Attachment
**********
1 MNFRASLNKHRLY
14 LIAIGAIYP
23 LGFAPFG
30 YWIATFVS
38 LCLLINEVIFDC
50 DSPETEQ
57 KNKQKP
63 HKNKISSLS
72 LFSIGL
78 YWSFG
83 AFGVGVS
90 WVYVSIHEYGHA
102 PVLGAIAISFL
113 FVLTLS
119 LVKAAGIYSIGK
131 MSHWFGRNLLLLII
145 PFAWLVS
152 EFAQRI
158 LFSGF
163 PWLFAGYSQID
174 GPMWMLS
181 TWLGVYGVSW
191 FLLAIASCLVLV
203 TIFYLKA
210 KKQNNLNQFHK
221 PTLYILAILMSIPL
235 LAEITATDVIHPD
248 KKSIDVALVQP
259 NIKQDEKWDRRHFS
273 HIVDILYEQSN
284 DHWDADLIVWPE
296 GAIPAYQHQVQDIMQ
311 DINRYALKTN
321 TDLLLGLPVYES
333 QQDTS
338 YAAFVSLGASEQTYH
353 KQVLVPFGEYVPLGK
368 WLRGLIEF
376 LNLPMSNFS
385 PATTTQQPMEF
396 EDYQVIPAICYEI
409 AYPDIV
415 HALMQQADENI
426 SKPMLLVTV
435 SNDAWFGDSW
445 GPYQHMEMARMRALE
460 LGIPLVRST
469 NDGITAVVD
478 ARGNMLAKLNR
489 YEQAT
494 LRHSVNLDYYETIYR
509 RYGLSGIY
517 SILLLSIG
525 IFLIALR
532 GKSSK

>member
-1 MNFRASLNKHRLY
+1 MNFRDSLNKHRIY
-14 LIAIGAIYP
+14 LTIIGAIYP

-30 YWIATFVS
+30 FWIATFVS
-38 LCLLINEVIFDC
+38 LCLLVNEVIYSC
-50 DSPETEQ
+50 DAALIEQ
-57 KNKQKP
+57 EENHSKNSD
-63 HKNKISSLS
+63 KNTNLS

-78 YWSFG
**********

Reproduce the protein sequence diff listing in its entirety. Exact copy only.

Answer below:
1 MNFRASLNKHRLY
14 LIAIGAIYP
23 LGFAPFG
30 YWIATFVS
38 LCLLINEVIFDC
50 DSPETEQ
57 KNKQKP
63 HKNKISSLS
72 LFSIGL
78 YWSFG
83 AFGVGVS
90 WVYVSIHEYGHA
102 PVLGAIAISFL
113 FVLTLS
119 LVKAAGIYSIGK
131 MSHWFGRNLLLLII
145 PFAWLVS
152 EFAQRI
158 LFSGF
163 PWLFAGYSQID
174 GPMWMLS
181 TWLGVYGVSW
191 FLLAIASCLVLV
203 TIFYLKA
210 KKQNNLNQFHK
221 PTLYILAILMSIPL
235 LAEITATDVIHPD
248 KKSIDVALVQP
259 NIKQDEKWDRRHFS
273 HIVDILYEQSN
284 DHWDADLIVWPE
296 GAIPAYQHQVQDIMQ
311 DINRYALKTN
321 TDLLLGLPVYES
333 QQDTS
338 YAAFVSLGASEQTYH
353 KQVLVPFGEYVPLGK
368 WLRGLIEF
376 LNLPMSNFS
385 PATTTQQPMEF
396 EDYQVIPAICYEI
409 AYPDIV
415 HALMQQADENI
426 SKPMLLVTV
435 SNDAWFGDSW
445 GPYQHMEMARMRALE
460 LGIPLVRST
469 NDGITAVVD
478 ARGNMLAKLNR
489 YEQAT
494 LRHSVNLDYYETIYR
509 RYGLSGIY
517 SILLLSIG
525 IFLIALR
532 GKSSK

>member
-1 MNFRASLNKHRLY
+1 MNFRDSLNKHRIY
-14 LIAIGAIYP
+14 LTIIGAIYP

-30 YWIATFVS
+30 FWIATFVS
-38 LCLLINEVIFDC
+38 LCLLVNEVIYSC
-50 DSPETEQ
+50 DAALIEQ
-57 KNKQKP
+57 EENHSKNSD
-63 HKNKISSLS
+63 KNTNLS

-78 YWSFG